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Berga: Soldiers of Another War
Stories of Berga What Would You Do? Timeline & Maps Berga and Beyond War Crimes
Intro POWs and the Laws of War WWII and Its Legacy
POWs and the Laws of War
Intro Traditional Laws of War World War II and Berga The Legacy of WWII

Traditional Laws of War
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Dead soldiers

Dead Confederate soldiers in the Battle of Gettysburg's "slaughter pen" during the U.S. Civil War.


Old cannon

A cannon used in the American Civil War.


By Anne E. Mahle

Since medieval times military leaders have attempted, with varying degrees of success, to develop and adhere to standards of conduct regarding the status of individual members of the opposing military force who are captured during combat. It is unclear when the term "prisoner of war" was first used. The Hague Convention on the Laws and Customs of War on Land (Hague II), promulgated in 1899, however, was the first international convention to use this identifying label.


At the Battle of Soleferino, tens of thousands of soldiers were left wounded and dying on the battlefield.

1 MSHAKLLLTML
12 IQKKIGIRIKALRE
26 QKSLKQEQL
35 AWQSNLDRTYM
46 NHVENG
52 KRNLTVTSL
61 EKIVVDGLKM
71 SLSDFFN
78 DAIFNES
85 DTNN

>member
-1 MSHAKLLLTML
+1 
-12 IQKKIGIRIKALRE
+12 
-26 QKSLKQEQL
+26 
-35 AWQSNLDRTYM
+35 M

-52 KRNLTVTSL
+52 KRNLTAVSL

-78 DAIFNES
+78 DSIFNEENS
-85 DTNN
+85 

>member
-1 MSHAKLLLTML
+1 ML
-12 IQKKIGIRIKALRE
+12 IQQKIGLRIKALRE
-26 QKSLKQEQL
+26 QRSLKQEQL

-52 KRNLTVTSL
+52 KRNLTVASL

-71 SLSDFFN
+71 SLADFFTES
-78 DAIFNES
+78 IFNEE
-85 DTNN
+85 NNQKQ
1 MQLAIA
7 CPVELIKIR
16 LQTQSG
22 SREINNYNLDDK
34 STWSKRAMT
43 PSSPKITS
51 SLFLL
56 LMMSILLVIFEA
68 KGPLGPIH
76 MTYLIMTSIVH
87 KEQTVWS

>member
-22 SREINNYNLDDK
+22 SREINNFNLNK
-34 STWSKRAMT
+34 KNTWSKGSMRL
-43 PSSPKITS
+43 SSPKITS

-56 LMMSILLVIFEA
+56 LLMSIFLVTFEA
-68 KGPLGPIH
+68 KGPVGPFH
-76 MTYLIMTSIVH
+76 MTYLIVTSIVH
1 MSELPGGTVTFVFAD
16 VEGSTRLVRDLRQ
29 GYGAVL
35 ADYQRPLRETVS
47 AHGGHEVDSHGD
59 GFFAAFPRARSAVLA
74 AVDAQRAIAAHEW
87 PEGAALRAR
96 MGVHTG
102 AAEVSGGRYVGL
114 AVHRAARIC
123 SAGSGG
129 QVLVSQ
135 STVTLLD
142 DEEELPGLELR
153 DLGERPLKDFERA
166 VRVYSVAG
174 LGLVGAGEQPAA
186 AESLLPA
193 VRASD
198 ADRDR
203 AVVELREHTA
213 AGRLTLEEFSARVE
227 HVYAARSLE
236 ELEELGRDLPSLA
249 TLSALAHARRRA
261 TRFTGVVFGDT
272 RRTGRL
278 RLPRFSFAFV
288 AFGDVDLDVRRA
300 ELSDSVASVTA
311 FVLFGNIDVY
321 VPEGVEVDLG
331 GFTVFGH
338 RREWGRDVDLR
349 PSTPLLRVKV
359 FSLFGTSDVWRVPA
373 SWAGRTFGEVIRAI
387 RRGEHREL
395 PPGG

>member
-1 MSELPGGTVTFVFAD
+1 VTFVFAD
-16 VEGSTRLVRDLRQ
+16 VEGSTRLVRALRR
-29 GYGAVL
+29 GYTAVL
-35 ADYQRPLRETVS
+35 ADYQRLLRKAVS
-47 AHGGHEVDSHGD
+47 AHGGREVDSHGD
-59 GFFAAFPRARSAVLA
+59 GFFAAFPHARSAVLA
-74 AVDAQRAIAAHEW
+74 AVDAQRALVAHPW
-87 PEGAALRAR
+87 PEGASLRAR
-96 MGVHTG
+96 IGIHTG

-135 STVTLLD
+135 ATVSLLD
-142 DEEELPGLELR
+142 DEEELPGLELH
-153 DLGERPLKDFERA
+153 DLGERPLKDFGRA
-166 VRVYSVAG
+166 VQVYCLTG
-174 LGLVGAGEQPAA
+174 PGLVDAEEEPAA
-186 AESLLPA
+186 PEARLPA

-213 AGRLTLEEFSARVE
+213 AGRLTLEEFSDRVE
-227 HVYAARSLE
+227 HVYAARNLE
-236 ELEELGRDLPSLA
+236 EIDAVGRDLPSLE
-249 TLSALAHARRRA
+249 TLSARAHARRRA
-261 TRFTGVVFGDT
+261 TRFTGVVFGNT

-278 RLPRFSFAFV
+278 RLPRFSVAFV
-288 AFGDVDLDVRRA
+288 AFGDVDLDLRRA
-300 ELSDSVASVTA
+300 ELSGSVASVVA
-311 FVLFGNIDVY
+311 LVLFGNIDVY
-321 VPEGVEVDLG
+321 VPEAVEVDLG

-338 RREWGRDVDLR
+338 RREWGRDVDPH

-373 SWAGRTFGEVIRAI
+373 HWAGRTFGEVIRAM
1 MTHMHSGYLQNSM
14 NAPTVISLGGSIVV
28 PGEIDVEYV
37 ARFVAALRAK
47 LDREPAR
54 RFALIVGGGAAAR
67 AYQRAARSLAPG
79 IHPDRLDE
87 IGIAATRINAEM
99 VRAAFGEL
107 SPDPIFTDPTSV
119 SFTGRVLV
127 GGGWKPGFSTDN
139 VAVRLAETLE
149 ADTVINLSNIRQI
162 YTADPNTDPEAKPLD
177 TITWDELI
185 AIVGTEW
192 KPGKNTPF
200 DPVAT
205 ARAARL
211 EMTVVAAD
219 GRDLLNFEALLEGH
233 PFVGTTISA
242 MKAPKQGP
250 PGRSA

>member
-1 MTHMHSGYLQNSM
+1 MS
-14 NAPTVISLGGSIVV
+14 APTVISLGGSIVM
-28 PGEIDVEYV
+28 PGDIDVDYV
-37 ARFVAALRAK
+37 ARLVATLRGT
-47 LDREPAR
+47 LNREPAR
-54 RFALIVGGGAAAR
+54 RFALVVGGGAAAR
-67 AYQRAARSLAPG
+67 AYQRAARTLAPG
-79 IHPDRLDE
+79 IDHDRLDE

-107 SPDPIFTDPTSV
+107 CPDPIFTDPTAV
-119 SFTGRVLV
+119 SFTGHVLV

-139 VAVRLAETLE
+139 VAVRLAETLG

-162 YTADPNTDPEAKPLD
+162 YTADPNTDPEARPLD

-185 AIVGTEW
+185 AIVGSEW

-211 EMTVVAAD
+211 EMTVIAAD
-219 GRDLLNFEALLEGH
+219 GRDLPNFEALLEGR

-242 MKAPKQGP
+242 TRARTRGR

The earliest standards governing the treatment of combatants and non-combatants (or civilians) during warfare stemmed from traditions of chivalry. These traditions held that a captured warrior could not be used against his own forces and that these individuals could not simply be executed upon capture (although they often were). These chivalric traditions stemmed principally from kings' "ordinances of war," were not codified in any meaningful way until late in the nineteenth century, and were, at best, difficult to enforce.

The first international agreement to address the condition of soldiers on the battlefield was the 1864 Convention on the Amelioration of the Condition of the Wounded on the Field of Battle, referred to commonly as the Red Cross Convention. The Red Cross Convention came about because of the horror witnessed by townspeople at the Battle of Soleferino, where tens of thousands of soldiers were left wounded and dying on the battlefield; like nearly every development in the laws of war, it took a shocking event to effect change.

Anne Mahle is an attorney at Faegre & Benson in Minneapolis. During law school she worked at the International Human Rights Law Clinic at the University of California Berkeley (Boalt Hall).

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